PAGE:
Twenty-five years ago, a group of Orange County, Calif., BIA members launched a program to help address the problem of homelessness in their midst.
PATH Report: Tax Credit Helps Builders
Uncle Sam wants you to build energy-efficient homes — and he's willing to pay you $2,000 per house to do it. This is a tax credit, not a deduction, which means you get a full $2,000 per home. The federal tax credit not only puts money in your pocket but helps you build energy-efficient homes.
Uncle Sam wants you to build energy-efficient homes — and he's willing to pay you $2,000 per house to do it. This is a tax credit, not a deduction, which means you get a full $2,000 per home.
Homes from Haven Properties in Atlanta have Low-E windows and high levels of insulation.
During this housing slowdown, every little way to cut costs and improve marketability helps. The federal tax credit not only puts money in your pocket but helps you build energy-efficient homes.
In a 2003 national survey by Harris Interactive, 61 percent of consumers said that energy efficiency is important to them when selecting building products.
To qualify for the credit, you must build a house whose heating and cooling load efficiency exceeds code by 50 percent. The code referenced by the tax credit is Chapter 4 of the 2004 Supplement to the 2003 Internal Energy Conservation Code (IECC). Code minimum requirements include a 13-SEER air conditioner and a 13-SEER, 7.7-HSPF heat pump.
But the tax credit doesn't allow you to achieve the 50 percent heating and cooling reduction target through HVAC upgrades alone. You must improve the energy efficiency of the building envelope enough to reduce heating and cooling loads by at least 10 percent compared to 2004 IECC. In particular, builders should focus on air-sealing, window performance and insulation levels.
In addition, the home must have been:
- Substantially complete after Aug. 8, 2005
- Purchased between Jan. 1, 2006, and Dec. 31, 2007, for use as a residence
- Certified to meet the energy savings requirements by a qualified third party
To date, the only qualified third party is Home Energy Rating System (HERS) inspectors. (Find inspectors at www.natresnet.org.)
If you build at least 85 homes a year or build subdivisions with the same floor plan using the same subcontractors, you don't need every home inspected. Instead, you only need to test 15 percent of your homes as specified in the Energy Star under Homes Sampling Protocol Guidelines.
For more specific information on what the tax credit requires, read IRS Notice 2006–27 or visit www.energystar.gov.
Beat Code by 50 Percent
If you are one of the more than 3,500 Energy Star builders or build to Energy Star standards, meeting the requirements shouldn't be difficult. If you don't yet build to Energy Star levels, this is a great time to start.
Haven Properties, a medium-sized production builder in Atlanta, builds every one of its homes to Energy Star levels. Haven also certifies every home to the even more stringent standards of EarthCraft House, a green building program of Southface and the Greater Atlanta Home Builders Association.
"It's easy to build an energy-efficient home," says David Milner, vice president and EarthCraft coordinator at Haven. "Just seal the homes up tight and size the equipment properly. We have our HVAC contractor do a Manual J to size the equipment by actual lot orientation, not just the worst case."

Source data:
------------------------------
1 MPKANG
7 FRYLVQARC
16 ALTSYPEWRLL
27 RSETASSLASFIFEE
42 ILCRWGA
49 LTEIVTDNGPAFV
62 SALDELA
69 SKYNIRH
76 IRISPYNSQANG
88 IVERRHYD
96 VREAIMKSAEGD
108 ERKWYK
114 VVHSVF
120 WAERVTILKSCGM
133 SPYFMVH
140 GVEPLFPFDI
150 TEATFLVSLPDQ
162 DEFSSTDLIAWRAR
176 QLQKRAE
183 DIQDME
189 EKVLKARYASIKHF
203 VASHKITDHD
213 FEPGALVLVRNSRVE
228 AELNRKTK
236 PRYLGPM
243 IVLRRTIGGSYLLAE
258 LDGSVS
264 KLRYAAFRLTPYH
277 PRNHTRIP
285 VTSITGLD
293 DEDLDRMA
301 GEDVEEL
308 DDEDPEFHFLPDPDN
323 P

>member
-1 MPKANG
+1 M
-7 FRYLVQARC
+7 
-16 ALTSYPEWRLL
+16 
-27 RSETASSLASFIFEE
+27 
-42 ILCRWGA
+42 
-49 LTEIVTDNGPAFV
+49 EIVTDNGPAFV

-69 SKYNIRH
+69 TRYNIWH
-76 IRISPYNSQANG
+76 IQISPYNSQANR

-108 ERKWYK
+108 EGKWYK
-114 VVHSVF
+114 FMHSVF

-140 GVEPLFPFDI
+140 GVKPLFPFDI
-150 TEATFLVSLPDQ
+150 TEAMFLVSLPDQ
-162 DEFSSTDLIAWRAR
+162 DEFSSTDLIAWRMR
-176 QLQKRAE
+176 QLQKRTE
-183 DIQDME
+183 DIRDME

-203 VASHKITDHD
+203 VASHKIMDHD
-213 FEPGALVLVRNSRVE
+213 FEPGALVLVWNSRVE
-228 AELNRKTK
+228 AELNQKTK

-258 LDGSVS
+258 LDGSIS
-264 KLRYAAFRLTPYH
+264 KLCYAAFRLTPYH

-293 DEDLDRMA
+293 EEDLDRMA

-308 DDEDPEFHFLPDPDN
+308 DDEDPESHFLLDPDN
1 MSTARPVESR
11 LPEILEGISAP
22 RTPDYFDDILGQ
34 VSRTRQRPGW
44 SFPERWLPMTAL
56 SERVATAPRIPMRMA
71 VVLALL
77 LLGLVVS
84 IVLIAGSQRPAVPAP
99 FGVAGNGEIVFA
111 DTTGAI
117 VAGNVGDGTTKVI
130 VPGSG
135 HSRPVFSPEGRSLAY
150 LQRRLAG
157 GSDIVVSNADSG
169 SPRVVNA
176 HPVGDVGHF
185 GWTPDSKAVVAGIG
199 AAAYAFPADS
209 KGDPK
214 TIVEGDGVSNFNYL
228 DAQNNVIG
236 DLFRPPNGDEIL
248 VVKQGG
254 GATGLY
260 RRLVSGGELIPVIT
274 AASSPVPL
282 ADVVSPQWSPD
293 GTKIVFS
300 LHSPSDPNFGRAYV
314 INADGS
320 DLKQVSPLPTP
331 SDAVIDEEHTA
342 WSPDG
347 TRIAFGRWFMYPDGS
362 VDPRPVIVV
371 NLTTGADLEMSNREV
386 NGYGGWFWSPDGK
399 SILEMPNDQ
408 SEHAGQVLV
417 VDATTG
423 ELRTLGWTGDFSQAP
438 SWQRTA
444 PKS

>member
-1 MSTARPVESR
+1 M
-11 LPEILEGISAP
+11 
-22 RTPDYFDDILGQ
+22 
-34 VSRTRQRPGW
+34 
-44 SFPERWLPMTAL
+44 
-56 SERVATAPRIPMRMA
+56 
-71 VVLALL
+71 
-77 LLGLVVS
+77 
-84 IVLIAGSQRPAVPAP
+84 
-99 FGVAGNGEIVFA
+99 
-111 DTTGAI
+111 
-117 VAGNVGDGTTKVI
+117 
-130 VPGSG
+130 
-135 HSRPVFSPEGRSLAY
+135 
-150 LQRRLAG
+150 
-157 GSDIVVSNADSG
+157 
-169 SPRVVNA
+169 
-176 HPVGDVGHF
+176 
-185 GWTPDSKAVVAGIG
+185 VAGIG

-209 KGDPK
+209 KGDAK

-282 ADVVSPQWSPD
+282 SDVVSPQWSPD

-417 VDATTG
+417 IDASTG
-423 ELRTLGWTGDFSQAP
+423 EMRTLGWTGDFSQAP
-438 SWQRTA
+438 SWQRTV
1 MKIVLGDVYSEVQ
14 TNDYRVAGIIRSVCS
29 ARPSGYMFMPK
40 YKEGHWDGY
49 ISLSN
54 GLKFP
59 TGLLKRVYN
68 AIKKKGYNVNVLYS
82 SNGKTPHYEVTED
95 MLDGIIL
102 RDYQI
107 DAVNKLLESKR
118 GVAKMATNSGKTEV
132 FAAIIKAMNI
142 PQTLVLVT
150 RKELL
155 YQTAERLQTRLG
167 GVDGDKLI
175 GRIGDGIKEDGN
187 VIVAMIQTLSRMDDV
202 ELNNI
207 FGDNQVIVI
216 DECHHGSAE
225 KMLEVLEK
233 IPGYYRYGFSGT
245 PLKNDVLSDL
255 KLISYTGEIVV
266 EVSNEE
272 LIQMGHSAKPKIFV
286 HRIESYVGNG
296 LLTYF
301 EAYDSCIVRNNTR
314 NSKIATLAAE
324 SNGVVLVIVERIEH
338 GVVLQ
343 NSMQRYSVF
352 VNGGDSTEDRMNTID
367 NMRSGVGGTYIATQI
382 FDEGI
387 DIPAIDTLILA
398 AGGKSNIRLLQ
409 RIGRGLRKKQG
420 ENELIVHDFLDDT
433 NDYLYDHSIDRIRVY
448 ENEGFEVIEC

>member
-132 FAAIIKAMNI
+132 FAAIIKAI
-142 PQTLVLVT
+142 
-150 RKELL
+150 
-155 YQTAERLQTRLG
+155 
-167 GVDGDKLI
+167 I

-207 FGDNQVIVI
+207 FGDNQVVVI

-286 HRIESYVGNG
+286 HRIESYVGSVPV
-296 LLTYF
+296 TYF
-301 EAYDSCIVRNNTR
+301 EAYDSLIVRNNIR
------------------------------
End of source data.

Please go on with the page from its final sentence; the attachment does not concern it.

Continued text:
All of Haven's houses with basements will qualify for the tax credit.
"In order to meet the 50 percent energy savings threshold of the tax credit, all we had to do was upgrade to 14-SEER units," says Milner.
Several years ago, Haven upgraded to 90-plus efficiency, direct-vent furnaces and water heaters to meet Energy Star and EarthCraft standards. Because these two programs already require third-party inspectors to test the home for energy efficiency, the same inspectors are used to fulfill the tax credit's requirements.
Haven builds energy-efficient homes because it's good for business. Milner says customers view Haven homes as not just having lower energy bills but as being built to a higher standard than other homes. He anticipates that soon all builders will build energy-efficient homes.
"Building energy-efficient homes now keeps us ahead of our competition," Milner says.
Custom builder John Piazza of Piazza Construction in Mount Vernon, Wash., also plans on taking advantage of the tax credit. He is designing a large but comparatively energy-efficient home for a big-game hunter. The home will feature Low-E windows with premium UV blocking ability that helps protect the hides on trophy animals as well as the furniture and floor coverings.
Piazza will build a concrete home with insulating concrete form (ICF) walls that will be about R-50. He chooses ICFs not only for their energy efficiency but also because the metal-encased concrete allows an open floor plan with few posts.
Unlike Haven, Piazza doesn't usually seek certification from a rating system like Energy Star. He'll need to track down a local inspector to certify his home meets the tax credit requirements but says he's not too concerned about this because there are numerous HERS raters in Washington.
Although $2,000 seems small compared to the cost of a high-end home, Piazza still wants the credit. He has been building energy-efficient homes since the 1970s and feels passionately about educating builders and consumers on how and why to build environmentally friendly houses.
"I'd get the tax credit just to prove to people that one, it can be done; two, it's available; and three, more builders should be aware of it," says Piazza. PB
|Asa Foss writes about better building practices on behalf of the Partnership for Advancing Technology in Housing. PATH is administered by the U.S. Department of Housing and Urban Development. Learn more at www.pathnet.org.|